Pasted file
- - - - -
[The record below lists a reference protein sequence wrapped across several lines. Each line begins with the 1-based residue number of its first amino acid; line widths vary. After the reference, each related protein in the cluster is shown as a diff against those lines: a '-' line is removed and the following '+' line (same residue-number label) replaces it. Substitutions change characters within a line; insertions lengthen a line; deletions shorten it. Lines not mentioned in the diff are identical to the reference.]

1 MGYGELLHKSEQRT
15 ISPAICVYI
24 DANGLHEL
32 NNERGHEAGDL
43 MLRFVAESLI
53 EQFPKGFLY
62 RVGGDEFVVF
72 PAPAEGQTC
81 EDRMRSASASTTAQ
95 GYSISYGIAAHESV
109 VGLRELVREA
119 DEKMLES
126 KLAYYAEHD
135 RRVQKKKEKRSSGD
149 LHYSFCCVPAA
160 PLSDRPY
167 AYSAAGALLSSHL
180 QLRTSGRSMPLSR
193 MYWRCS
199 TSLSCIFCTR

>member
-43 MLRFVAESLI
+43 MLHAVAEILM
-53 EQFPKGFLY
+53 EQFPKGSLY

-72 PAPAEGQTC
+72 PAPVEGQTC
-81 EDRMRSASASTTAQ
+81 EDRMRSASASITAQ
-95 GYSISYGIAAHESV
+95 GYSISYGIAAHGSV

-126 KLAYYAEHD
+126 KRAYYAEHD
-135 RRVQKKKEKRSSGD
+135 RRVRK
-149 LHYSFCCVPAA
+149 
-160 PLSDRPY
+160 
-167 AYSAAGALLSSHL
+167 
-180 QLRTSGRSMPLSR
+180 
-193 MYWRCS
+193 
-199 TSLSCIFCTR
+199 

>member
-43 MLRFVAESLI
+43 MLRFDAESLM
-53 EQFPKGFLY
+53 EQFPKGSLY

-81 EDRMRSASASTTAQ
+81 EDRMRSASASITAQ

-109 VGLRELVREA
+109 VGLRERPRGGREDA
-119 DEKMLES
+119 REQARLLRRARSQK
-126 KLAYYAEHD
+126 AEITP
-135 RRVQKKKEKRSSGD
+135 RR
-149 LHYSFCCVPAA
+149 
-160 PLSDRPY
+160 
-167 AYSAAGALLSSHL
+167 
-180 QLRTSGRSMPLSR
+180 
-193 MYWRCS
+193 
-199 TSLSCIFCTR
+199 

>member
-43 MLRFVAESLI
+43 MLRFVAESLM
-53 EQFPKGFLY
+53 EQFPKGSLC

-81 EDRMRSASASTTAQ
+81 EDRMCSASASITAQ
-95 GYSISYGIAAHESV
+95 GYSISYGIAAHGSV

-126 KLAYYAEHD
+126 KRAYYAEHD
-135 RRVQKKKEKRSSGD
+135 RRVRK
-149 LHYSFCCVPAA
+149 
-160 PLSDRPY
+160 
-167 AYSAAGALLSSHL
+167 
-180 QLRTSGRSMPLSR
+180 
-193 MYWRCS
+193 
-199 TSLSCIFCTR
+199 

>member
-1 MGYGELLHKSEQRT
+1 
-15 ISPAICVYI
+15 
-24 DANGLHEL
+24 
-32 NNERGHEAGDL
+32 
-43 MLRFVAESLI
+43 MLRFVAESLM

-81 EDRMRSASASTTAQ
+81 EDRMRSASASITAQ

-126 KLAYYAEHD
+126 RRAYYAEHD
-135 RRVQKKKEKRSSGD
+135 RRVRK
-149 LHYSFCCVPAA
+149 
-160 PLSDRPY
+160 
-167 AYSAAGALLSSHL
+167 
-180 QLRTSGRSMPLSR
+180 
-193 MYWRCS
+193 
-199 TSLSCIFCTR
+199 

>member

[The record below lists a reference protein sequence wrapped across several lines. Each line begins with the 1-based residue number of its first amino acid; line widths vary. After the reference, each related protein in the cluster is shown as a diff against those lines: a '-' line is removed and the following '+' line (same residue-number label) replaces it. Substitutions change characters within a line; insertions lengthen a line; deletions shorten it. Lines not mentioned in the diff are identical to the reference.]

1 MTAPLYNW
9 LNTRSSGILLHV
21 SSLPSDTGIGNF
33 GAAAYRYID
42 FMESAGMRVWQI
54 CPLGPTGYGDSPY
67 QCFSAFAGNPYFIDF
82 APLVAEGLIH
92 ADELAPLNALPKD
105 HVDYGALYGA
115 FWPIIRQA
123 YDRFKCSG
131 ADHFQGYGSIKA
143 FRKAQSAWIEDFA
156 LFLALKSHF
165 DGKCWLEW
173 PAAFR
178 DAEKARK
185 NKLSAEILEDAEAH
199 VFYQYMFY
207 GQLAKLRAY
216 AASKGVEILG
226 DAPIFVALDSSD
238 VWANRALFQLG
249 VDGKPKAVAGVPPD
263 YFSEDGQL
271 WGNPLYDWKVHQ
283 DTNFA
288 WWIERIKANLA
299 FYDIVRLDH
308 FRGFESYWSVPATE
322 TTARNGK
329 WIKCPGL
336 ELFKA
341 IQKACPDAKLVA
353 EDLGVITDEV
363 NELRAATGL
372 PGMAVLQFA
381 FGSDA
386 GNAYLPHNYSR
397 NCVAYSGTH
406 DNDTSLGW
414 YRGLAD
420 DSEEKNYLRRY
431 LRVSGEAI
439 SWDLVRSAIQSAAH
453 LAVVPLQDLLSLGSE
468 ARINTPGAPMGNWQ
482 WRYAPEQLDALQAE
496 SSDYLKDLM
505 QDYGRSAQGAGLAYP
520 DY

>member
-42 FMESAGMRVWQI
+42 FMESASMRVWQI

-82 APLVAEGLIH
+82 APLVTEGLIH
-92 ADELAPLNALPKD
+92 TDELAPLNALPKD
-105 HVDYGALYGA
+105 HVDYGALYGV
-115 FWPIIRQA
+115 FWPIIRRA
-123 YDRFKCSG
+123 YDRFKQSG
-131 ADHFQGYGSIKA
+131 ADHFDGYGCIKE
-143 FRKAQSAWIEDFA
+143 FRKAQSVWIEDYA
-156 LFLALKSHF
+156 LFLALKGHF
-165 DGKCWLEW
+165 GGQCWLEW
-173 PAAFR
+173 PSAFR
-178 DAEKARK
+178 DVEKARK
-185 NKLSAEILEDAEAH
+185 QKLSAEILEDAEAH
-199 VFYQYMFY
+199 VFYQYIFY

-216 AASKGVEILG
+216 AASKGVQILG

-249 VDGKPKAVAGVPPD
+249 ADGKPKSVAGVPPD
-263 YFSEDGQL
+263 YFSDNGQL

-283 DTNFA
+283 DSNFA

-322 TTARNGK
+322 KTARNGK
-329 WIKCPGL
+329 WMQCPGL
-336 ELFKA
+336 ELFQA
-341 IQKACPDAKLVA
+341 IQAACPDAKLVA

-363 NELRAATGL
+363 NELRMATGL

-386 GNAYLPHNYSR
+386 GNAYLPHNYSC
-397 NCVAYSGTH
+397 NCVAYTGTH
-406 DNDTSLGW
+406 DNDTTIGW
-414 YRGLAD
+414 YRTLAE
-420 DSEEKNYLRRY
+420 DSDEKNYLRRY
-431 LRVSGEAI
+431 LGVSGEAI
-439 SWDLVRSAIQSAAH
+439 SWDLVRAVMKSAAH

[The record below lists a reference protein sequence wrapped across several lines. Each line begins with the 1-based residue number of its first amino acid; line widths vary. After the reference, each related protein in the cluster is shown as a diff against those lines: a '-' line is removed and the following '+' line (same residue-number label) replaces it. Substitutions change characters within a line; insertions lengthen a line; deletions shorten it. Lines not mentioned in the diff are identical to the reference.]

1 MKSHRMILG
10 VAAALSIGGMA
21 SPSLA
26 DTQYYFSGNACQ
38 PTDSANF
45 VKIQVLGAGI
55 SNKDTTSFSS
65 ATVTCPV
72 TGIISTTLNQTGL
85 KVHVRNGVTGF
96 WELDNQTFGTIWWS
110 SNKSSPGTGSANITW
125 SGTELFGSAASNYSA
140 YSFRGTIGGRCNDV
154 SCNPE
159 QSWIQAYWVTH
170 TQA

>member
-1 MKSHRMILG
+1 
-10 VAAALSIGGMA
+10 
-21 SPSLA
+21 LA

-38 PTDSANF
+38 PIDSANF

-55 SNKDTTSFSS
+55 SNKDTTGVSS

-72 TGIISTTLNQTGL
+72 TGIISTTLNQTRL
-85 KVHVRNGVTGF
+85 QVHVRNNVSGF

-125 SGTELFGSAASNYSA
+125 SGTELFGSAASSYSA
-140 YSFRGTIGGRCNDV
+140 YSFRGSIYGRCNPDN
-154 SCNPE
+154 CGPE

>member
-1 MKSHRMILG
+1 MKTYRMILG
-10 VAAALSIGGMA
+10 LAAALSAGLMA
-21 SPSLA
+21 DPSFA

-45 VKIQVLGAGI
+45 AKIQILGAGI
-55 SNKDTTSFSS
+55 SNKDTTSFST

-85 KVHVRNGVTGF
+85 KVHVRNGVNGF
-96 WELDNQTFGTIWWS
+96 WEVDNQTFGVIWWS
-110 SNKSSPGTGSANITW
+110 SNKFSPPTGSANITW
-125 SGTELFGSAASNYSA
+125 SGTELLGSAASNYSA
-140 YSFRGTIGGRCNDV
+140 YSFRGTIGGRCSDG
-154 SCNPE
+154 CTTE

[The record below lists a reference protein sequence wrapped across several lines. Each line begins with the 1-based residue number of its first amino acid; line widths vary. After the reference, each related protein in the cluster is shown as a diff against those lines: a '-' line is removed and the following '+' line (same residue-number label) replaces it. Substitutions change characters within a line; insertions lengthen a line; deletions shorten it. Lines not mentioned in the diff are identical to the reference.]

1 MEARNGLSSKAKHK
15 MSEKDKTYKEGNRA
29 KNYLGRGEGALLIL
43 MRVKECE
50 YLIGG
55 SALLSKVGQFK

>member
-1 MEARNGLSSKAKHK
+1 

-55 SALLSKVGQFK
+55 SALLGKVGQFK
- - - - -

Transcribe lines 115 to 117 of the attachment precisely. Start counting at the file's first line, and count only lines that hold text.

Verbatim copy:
+126 RRAYYAEHD
-135 RRVQKKKEKRSSGD
+135 RRVRK